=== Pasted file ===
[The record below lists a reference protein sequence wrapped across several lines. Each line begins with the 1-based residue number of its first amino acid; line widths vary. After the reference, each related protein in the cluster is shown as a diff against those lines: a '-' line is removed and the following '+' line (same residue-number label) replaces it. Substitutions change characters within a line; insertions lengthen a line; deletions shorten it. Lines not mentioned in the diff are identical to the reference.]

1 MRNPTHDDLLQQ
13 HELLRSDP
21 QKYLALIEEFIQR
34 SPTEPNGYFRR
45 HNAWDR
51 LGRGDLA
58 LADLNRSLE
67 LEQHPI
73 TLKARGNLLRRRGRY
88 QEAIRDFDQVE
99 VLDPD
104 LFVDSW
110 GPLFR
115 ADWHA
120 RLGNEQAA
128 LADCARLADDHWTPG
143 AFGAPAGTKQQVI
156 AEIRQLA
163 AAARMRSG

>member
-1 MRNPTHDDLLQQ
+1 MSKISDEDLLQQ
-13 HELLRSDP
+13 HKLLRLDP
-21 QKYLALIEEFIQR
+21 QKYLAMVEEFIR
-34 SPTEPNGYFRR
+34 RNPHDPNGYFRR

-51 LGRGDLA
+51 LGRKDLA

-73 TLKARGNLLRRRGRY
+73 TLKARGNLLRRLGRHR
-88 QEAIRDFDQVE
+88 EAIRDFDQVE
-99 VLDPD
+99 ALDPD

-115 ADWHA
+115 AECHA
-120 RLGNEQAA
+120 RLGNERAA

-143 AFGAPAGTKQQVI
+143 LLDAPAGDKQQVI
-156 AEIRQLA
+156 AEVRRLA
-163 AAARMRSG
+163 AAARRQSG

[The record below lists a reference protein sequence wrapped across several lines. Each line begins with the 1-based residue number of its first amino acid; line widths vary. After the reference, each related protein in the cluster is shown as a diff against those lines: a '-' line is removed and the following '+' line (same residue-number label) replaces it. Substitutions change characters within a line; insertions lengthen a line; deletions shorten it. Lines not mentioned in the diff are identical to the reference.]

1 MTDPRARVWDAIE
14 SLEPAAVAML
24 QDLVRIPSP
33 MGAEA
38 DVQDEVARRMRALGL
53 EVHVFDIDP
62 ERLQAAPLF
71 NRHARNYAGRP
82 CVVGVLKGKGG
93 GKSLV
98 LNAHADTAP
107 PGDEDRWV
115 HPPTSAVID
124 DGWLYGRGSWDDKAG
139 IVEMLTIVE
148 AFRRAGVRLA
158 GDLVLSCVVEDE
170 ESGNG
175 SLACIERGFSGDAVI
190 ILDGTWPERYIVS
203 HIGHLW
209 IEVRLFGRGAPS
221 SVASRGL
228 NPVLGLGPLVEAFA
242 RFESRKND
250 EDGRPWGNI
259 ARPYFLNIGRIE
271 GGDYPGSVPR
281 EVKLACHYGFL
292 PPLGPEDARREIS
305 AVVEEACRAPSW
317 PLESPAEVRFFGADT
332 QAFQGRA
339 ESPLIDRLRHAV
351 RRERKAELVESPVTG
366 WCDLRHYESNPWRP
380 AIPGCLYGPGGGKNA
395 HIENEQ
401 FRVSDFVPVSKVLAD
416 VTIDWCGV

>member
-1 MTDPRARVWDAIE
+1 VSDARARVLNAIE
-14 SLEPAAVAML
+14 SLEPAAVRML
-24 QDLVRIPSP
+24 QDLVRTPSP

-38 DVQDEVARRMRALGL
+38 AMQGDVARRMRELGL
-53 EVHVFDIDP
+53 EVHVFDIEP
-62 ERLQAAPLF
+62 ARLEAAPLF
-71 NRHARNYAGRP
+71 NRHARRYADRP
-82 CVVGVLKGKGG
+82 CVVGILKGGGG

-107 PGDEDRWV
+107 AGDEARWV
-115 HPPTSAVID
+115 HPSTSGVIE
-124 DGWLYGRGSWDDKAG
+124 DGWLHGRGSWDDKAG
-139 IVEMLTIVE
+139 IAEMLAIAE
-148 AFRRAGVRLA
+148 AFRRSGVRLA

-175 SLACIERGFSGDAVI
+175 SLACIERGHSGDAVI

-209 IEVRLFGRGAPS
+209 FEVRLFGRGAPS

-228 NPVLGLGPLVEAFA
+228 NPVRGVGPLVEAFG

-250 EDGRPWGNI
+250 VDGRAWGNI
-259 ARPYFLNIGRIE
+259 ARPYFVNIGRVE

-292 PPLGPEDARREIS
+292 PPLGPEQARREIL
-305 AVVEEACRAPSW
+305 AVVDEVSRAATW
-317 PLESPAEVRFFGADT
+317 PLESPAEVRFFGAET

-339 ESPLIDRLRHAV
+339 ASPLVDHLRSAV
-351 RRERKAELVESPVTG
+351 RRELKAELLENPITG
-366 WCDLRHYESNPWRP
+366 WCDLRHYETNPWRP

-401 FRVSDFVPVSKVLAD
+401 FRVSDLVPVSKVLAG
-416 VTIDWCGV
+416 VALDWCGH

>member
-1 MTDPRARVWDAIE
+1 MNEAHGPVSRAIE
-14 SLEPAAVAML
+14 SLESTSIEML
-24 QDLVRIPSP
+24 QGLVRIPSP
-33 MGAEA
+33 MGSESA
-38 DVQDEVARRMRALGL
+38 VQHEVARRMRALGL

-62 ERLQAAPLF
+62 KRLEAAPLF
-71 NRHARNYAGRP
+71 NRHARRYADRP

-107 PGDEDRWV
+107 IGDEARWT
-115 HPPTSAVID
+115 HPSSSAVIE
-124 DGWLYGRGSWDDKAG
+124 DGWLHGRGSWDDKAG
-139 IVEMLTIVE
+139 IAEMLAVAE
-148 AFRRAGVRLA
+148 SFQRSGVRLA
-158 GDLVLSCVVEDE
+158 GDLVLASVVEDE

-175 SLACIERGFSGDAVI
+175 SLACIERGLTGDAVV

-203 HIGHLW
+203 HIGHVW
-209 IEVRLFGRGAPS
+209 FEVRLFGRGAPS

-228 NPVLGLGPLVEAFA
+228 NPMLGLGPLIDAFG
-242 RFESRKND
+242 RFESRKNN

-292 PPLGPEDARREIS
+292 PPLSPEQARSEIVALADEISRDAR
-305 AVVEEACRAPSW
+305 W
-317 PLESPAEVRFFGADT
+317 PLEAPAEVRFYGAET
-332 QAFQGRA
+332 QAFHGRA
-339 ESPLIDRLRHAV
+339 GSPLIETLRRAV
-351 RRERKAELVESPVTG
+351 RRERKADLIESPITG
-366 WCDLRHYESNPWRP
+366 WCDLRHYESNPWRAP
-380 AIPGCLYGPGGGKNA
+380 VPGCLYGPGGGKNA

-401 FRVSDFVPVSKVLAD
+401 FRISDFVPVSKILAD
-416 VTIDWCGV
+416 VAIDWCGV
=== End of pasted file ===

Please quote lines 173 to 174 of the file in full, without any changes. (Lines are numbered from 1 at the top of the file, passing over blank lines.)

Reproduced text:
-209 IEVRLFGRGAPS
+209 FEVRLFGRGAPS